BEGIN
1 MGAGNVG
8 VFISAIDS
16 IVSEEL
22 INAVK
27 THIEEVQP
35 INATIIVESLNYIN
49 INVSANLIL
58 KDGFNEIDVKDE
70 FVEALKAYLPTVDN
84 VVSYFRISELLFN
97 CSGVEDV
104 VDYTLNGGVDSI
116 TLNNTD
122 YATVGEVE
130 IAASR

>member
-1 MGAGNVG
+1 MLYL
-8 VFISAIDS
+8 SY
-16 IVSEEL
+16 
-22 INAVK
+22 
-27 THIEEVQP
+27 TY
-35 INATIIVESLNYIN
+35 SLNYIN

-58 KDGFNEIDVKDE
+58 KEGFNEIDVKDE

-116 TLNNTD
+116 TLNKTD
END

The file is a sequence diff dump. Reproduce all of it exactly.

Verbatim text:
1 MGAGNVG
8 VFISAIDS
16 IVSEEL
22 INAVK
27 THIEEVQP
35 INATIIVESLNYIN
49 INVSANLIL
58 KDGFNEIDVKDE
70 FVEALKAYLPTVDN
84 VVSYFRISELLFN
97 CSGVEDV
104 VDYTLNGGVDSI
116 TLNNTD
122 YATVGEVE
130 IAASR

>member
-1 MGAGNVG
+1 MLYL
-8 VFISAIDS
+8 SY
-16 IVSEEL
+16 
-22 INAVK
+22 
-27 THIEEVQP
+27 TY
-35 INATIIVESLNYIN
+35 SLNYIN

-58 KDGFNEIDVKDE
+58 KEGFNEIDVKDE

-116 TLNNTD
+116 TLNKTD